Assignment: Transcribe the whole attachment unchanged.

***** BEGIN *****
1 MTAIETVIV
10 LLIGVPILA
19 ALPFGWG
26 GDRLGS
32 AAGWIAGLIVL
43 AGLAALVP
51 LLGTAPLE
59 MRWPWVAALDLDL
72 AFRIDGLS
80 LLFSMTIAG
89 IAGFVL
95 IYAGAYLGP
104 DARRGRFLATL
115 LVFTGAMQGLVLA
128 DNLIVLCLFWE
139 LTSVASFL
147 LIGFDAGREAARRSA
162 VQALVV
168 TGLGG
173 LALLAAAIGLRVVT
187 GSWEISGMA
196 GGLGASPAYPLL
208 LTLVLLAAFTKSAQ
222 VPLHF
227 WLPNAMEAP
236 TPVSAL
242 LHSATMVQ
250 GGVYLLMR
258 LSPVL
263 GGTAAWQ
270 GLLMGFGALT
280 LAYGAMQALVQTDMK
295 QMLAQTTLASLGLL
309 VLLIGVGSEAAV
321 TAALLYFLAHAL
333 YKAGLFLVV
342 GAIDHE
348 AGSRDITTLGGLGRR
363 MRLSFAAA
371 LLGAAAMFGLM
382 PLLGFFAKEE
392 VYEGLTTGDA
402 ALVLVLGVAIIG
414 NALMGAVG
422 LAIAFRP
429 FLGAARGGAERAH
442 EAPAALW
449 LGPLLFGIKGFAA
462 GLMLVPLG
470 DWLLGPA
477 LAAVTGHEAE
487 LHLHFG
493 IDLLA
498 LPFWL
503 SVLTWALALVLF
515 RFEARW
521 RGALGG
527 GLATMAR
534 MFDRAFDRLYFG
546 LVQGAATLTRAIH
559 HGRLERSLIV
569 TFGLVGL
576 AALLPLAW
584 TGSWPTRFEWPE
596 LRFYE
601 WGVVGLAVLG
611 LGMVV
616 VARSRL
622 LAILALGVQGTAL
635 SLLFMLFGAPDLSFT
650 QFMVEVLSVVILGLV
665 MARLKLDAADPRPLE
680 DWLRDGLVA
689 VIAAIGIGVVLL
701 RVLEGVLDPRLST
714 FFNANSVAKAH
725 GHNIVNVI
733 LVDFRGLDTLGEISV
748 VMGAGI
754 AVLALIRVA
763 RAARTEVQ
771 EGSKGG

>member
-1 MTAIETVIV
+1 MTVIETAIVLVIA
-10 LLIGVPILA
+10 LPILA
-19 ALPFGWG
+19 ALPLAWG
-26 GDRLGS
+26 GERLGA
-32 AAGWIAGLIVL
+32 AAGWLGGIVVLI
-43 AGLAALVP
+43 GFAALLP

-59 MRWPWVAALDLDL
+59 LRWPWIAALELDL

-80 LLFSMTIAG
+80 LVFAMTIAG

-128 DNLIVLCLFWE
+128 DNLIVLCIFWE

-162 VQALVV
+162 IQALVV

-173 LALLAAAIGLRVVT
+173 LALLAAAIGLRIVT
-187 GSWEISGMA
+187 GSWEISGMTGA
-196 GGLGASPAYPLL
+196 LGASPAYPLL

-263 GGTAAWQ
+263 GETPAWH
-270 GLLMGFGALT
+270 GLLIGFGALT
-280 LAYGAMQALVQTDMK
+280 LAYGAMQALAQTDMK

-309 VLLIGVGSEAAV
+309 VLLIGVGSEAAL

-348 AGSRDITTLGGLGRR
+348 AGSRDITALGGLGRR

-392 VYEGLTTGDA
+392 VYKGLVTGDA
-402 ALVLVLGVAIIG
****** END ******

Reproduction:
1 MTAIETVIV
10 LLIGVPILA
19 ALPFGWG
26 GDRLGS
32 AAGWIAGLIVL
43 AGLAALVP
51 LLGTAPLE
59 MRWPWVAALDLDL
72 AFRIDGLS
80 LLFSMTIAG
89 IAGFVL
95 IYAGAYLGP
104 DARRGRFLATL
115 LVFTGAMQGLVLA
128 DNLIVLCLFWE
139 LTSVASFL
147 LIGFDAGREAARRSA
162 VQALVV
168 TGLGG
173 LALLAAAIGLRVVT
187 GSWEISGMA
196 GGLGASPAYPLL
208 LTLVLLAAFTKSAQ
222 VPLHF
227 WLPNAMEAP
236 TPVSAL
242 LHSATMVQ
250 GGVYLLMR
258 LSPVL
263 GGTAAWQ
270 GLLMGFGALT
280 LAYGAMQALVQTDMK
295 QMLAQTTLASLGLL
309 VLLIGVGSEAAV
321 TAALLYFLAHAL
333 YKAGLFLVV
342 GAIDHE
348 AGSRDITTLGGLGRR
363 MRLSFAAA
371 LLGAAAMFGLM
382 PLLGFFAKEE
392 VYEGLTTGDA
402 ALVLVLGVAIIG
414 NALMGAVG
422 LAIAFRP
429 FLGAARGGAERAH
442 EAPAALW
449 LGPLLFGIKGFAA
462 GLMLVPLG
470 DWLLGPA
477 LAAVTGHEAE
487 LHLHFG
493 IDLLA
498 LPFWL
503 SVLTWALALVLF
515 RFEARW
521 RGALGG
527 GLATMAR
534 MFDRAFDRLYFG
546 LVQGAATLTRAIH
559 HGRLERSLIV
569 TFGLVGL
576 AALLPLAW
584 TGSWPTRFEWPE
596 LRFYE
601 WGVVGLAVLG
611 LGMVV
616 VARSRL
622 LAILALGVQGTAL
635 SLLFMLFGAPDLSFT
650 QFMVEVLSVVILGLV
665 MARLKLDAADPRPLE
680 DWLRDGLVA
689 VIAAIGIGVVLL
701 RVLEGVLDPRLST
714 FFNANSVAKAH
725 GHNIVNVI
733 LVDFRGLDTLGEISV
748 VMGAGI
754 AVLALIRVA
763 RAARTEVQ
771 EGSKGG

>member
-1 MTAIETVIV
+1 MTVIETAIVLVIA
-10 LLIGVPILA
+10 LPILA
-19 ALPFGWG
+19 ALPLAWG
-26 GDRLGS
+26 GERLGA
-32 AAGWIAGLIVL
+32 AAGWLGGIVVLI
-43 AGLAALVP
+43 GFAALLP

-59 MRWPWVAALDLDL
+59 LRWPWIAALELDL

-80 LLFSMTIAG
+80 LVFAMTIAG

-128 DNLIVLCLFWE
+128 DNLIVLCIFWE

-162 VQALVV
+162 IQALVV

-173 LALLAAAIGLRVVT
+173 LALLAAAIGLRIVT
-187 GSWEISGMA
+187 GSWEISGMTGA
-196 GGLGASPAYPLL
+196 LGASPAYPLL

-263 GGTAAWQ
+263 GETPAWH
-270 GLLMGFGALT
+270 GLLIGFGALT
-280 LAYGAMQALVQTDMK
+280 LAYGAMQALAQTDMK

-309 VLLIGVGSEAAV
+309 VLLIGVGSEAAL

-348 AGSRDITTLGGLGRR
+348 AGSRDITALGGLGRR

-392 VYEGLTTGDA
+392 VYKGLVTGDA
-402 ALVLVLGVAIIG